Tag Archives: Fernando Rey

Sonatas (J.A. Bardem, Spain/Mexico, 1959)

This is an execrable copy of Juan Antonio Bardem’s Sonatas. The DVD is from the ‘Clásicos Imprescindibles del Cine Español/ Essential Classics of Spanish Cinema’ collection so you’d think they would have taken greater care. The colour is terrible, as if transferred from a highly deteriorated print; the sound is dubbed, badly, and this is before we even get to whatever one of the great directors of Spanish cinema was ever able to achieve with this material.

On the evidence, it’s not much: the dialogue is highly stylised as possibly befits an adaptation of Valle Inclán, but there’s a failure in finding a tone commensurate with such a style; and that failure in turn results in the betrayal of the actors, who perform sometimes in a style one usually associates with provincial touring companies: arch, mannered, often speaking in a declamatory style accompanied by a Delsartean deployment of gestures; and sometimes in a more ‘realist’ psychological style more typical of the cinema. Bardem’s parents, who toured in such companies, both appear here in small roles and both fare better than Aurora Bautista (Concha) or Carlos Casaravilla (Conde de Brandeso). Even Fernando Rey succumbs to the grand arch style intermittently during the course of the film, so one has to assume that the actors were directed to perform in such a way. But it is not a success and some scenes now appear laughable (see below).

The film is an adaptation of Valle Inclán’s Autumn and Summer Sonatas, which El Mundo ranked as amongst the greatest of 20th century Spanish novels. Bardem has said that he was inspired by Visconti’s Senso, and the gap between aspiration and achievement is a sad one to witness. As can be seen from the battle sequences, this was an expensive production. The great Gabriel Figueroa was the dop in the Mexican sequences and Cecilio Paniagua was the dop in the sequences set in Galicia, in the north-west of Spain. The film has a cast most directors or producers of the time would have killed for: did anyone in the history of cinema give better close-up  than María Felix (see a selection below, after an extract of the marvellous but clearly chopped up star entrance Bardem prepares for her)? There’s Paco Rabal, the greatest leading man of the era, with his deep and sonorous voice; there’s also Fernando Rey, a great actor who would go onto international success with his work for Buñuel (Viridiana, amongst many others) and Friedkin (The French Connection); and there’s also Aurora Bautista, whom Bardem himself describes as the ‘only real star Spain had at that time’ (note the difference in billing between what I assume are the Mexican and Spanish posters for the film at the very top).

So what does Bardem do with this dream cast, great crew, excellent budget? As indicated above, the story’s hard to follow, the tone is inconsistent; the battle sequences create neither suspense nor excitement: inserting close-ups of babies crying is no substitute for care with editing and point-of-view. The film was highly censored upon its release but that can only explain some of its problems.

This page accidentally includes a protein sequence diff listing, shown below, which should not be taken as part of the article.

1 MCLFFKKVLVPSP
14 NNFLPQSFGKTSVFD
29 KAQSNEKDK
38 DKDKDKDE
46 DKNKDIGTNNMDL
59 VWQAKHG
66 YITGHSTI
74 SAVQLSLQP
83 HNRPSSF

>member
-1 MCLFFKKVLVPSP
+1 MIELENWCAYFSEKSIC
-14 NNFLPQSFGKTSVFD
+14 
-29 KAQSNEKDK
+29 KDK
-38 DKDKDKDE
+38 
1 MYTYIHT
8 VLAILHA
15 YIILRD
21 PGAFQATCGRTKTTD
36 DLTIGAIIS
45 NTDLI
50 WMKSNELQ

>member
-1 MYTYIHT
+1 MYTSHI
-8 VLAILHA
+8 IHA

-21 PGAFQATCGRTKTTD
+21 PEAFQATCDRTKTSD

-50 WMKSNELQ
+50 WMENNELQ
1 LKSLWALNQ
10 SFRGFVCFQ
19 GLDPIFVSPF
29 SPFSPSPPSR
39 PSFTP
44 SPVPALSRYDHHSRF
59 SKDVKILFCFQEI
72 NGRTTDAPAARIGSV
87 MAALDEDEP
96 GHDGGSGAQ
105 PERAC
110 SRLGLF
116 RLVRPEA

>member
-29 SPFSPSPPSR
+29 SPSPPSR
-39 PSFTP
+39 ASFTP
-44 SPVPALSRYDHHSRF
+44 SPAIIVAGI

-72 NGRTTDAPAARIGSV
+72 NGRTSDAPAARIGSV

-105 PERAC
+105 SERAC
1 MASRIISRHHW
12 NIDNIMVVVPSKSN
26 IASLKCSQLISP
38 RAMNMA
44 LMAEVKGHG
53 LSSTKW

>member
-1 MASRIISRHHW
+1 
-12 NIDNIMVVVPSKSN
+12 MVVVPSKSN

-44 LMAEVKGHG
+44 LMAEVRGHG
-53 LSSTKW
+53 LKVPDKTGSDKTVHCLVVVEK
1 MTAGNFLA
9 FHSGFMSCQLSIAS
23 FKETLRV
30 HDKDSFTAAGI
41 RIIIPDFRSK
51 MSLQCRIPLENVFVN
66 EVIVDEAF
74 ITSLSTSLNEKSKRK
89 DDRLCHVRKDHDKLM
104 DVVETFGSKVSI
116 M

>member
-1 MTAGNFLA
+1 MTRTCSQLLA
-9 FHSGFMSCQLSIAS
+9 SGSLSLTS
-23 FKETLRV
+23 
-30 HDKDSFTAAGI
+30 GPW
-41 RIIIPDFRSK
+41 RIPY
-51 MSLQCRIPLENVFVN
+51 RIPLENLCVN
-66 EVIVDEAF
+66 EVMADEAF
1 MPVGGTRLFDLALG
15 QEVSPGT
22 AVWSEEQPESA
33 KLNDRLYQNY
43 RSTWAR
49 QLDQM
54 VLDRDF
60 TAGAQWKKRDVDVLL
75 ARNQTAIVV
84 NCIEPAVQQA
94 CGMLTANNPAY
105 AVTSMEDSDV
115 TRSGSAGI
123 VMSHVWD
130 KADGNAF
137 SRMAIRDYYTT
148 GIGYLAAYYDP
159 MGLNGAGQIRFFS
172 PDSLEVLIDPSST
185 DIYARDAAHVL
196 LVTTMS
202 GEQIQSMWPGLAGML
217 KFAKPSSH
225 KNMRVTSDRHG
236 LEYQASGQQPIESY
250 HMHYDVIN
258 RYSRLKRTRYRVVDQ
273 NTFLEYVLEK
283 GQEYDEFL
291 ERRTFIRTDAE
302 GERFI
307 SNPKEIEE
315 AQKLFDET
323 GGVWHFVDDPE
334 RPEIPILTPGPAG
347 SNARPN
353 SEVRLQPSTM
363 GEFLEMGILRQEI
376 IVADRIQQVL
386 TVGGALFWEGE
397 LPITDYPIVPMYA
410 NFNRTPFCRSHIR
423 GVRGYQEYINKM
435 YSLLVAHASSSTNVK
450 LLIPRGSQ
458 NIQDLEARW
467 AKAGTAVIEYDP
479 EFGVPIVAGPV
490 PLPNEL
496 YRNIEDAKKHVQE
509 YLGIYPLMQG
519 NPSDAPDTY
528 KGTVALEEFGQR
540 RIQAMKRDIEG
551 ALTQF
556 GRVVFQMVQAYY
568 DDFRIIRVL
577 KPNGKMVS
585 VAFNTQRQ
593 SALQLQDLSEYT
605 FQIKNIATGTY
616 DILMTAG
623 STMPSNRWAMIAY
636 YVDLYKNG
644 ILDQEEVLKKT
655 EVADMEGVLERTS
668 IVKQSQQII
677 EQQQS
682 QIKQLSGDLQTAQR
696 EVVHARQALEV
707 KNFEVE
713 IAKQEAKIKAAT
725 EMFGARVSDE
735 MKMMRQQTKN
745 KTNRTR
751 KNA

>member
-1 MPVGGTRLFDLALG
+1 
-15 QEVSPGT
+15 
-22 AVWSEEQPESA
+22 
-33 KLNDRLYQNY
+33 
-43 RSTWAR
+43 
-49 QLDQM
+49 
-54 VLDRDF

Sonatas was a Mexican co-production with the Spanish production house Uninci, which Rabal, Rey and and Bardem all had shares in. Bardem writes about how their main goal during the making of the film was to convince Luis Buñuel to return to Spain to make movies with them, which he would do with Viridiana, in which both Rabal and Rey would got roles they’re still associated with today. Bardem also writes in his memoirs, Y todavía sigue. Memorias de un hombre de cine (Ediciones B, Barcelona, 2002), that, ‘As I told a journalist then, I was satisfied with having the protagonist of my Sonatas ride on a horse, shotgun in hand, screaming ‘Long Live Liberty’. Well, pip, fucking pip, hurrah. He achieved his goals. But where does that leave the audience?

Bardem writes of how they screened it at the Venice film festival and were surprised at how the film didn’t make an impression. He blames the lack of interest in Spanish literature and culture in the rest of Europe then. To which one can say perhaps.  But one wouldn’t expect the mainstream Spanish cinemagoer to be intimately knowledgeable of the works of Valle Inclán either. Moreover In Valle Inclán’s novels, the focus on the Autumn one is on a melancholy love of the past; the Summer one on erotic love and desire. The film however bounces between something to do with Carlist wars, the Church, and struggles for liberation in the Spanish section; and something to do with Mexican revolution in the Mexican section; admittedly both  as the setting for those depictions of love, but periodically losing focus. One can detect how, wherever he can, and to the confusion of the viewer, the fight for freedom, the critique of totalitarianism and the depiction of questions of conscience, all are privileged at the expense of dramatisations of love.

Bardem blames himself for the miscasting of Aurora Bautista. And as you can see above, in the very first clip, she is indeed terrible. But, and in spite of the film being ostensibly highly censored before its release, Bardem must shoulder a much greater share of the blame than he’s willing to acknowledge. Some of the shots are beautiful (see two instances of wide-shot compositions below). Actually, almost all of the shots are beautiful; almost all shot on location; and the film is worth seeing for that: the compositions are striking and original (see some examples of his characteristic two shots and a very striking close-up above), there is a marvellously intelligent use of the camera throughout with liberal use of long-takes and in depth, and a very poetic use of space. But the lighting doesn’t match from shot to shot, the shots don’t join up into scenes, and the scenes don’t connect into a shape that has rhythm, drama and logic.